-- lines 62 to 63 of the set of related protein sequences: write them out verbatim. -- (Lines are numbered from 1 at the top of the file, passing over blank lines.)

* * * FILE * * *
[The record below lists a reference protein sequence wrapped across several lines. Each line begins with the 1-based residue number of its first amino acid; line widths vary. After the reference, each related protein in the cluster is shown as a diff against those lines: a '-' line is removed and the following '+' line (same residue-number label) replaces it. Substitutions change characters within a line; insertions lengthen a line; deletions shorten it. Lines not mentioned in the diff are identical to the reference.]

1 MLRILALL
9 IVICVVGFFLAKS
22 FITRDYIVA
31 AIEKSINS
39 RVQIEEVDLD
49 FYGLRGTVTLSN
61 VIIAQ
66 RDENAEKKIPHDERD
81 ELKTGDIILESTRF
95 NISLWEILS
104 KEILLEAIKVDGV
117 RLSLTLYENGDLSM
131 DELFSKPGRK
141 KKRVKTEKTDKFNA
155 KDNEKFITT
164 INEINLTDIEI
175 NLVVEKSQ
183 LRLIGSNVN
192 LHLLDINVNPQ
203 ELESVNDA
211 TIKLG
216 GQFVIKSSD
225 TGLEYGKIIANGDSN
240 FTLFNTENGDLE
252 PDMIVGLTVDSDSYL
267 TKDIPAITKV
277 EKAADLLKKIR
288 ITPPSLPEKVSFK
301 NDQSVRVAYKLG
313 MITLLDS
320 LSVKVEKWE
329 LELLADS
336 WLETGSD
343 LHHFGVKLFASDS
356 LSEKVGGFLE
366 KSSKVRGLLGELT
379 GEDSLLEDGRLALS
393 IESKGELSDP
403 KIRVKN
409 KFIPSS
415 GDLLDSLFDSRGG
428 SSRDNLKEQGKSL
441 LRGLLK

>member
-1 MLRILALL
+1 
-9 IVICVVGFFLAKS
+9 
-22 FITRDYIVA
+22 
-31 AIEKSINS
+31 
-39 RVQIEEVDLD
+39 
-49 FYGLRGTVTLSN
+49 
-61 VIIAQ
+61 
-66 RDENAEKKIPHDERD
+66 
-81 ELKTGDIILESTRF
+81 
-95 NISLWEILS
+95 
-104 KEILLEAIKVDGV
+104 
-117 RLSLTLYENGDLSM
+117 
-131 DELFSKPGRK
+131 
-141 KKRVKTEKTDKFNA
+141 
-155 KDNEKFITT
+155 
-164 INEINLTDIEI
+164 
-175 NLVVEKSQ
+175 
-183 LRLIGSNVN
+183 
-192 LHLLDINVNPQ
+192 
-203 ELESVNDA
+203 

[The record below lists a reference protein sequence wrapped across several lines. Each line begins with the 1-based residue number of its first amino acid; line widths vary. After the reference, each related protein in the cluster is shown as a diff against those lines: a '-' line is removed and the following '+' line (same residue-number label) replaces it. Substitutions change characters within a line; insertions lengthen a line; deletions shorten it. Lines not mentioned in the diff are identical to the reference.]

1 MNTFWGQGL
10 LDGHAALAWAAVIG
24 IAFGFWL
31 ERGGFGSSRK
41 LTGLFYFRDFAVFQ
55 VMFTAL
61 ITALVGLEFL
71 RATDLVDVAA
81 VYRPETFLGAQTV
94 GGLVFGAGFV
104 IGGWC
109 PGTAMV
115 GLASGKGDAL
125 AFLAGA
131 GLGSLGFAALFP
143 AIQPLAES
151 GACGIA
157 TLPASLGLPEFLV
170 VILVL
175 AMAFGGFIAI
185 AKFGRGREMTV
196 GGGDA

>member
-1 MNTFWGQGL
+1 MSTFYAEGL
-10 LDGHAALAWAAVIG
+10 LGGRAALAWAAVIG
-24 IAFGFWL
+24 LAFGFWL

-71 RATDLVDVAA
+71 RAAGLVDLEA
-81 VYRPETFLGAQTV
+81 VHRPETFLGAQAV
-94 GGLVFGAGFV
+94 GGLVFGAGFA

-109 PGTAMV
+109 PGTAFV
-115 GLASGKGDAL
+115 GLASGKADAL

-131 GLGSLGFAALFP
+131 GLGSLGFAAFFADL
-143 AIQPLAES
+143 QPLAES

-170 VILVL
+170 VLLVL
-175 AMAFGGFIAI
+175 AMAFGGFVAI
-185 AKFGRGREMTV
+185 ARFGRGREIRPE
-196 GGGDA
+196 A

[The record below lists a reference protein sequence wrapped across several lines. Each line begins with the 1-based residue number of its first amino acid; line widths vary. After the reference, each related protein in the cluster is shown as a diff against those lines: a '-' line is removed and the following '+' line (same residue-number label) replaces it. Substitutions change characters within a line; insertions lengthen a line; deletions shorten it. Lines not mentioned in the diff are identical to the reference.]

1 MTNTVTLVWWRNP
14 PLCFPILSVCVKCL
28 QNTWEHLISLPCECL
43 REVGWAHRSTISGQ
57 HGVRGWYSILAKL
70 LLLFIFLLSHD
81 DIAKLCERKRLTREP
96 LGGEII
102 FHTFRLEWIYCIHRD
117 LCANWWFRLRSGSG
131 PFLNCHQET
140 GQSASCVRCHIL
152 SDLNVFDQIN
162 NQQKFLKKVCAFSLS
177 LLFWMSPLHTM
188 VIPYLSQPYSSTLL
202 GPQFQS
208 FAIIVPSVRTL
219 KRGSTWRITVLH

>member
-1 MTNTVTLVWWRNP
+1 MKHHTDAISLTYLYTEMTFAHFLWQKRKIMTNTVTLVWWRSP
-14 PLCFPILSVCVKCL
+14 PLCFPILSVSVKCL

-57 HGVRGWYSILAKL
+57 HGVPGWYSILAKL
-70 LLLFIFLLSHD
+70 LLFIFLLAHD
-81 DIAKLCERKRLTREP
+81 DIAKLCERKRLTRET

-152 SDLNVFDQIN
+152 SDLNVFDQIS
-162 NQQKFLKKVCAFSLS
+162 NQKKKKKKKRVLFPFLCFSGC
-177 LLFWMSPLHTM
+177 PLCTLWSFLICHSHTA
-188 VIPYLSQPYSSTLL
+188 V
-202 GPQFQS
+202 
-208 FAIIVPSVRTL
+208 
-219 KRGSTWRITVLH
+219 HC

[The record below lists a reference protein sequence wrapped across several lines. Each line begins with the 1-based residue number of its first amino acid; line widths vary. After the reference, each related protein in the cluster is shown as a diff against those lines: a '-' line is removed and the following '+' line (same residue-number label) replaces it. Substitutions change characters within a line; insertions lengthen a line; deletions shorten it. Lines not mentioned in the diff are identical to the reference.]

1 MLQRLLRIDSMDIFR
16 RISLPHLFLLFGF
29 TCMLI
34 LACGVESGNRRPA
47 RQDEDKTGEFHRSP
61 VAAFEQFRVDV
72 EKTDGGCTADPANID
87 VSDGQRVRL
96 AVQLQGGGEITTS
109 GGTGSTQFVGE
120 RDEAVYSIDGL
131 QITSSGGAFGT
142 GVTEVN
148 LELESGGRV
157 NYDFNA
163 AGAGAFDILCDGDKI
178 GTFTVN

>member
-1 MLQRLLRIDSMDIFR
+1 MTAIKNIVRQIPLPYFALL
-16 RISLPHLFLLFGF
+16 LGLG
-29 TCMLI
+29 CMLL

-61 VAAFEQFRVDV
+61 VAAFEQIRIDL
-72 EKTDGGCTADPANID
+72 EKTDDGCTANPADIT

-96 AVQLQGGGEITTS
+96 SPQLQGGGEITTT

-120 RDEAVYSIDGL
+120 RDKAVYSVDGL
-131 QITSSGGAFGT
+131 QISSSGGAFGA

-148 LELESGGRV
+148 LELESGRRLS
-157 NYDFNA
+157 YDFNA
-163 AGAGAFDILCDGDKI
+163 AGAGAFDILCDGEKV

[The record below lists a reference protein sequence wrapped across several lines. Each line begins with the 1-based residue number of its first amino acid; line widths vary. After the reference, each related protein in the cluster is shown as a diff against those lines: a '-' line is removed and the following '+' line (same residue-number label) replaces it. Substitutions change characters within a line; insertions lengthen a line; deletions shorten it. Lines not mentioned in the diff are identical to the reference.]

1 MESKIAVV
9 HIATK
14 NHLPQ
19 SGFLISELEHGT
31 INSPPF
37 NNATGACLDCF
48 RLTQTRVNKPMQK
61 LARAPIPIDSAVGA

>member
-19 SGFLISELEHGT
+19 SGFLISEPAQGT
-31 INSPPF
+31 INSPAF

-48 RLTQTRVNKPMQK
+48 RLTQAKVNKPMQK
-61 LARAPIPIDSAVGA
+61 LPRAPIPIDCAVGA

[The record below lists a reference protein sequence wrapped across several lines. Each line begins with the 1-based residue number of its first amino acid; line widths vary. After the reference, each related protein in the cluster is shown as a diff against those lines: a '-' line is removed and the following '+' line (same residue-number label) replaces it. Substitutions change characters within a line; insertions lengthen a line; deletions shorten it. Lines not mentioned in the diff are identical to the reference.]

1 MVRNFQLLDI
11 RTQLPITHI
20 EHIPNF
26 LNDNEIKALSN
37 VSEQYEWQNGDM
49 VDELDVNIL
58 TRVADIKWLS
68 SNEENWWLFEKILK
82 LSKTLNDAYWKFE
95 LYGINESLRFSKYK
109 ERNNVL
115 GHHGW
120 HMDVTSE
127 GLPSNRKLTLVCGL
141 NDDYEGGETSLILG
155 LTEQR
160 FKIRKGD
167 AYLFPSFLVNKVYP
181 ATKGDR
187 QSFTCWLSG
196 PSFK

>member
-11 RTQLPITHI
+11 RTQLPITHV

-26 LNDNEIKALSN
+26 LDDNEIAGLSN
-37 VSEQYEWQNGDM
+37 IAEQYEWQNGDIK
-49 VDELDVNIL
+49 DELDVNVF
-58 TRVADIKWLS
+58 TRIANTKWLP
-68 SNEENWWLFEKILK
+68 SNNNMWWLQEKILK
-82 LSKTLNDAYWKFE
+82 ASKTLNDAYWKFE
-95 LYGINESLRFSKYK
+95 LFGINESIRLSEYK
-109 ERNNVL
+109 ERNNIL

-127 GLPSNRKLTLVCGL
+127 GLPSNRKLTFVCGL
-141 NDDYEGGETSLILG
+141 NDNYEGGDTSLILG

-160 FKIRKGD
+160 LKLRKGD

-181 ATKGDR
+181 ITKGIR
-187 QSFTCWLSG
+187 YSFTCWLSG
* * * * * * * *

-81 ELKTGDIILESTRF
+81 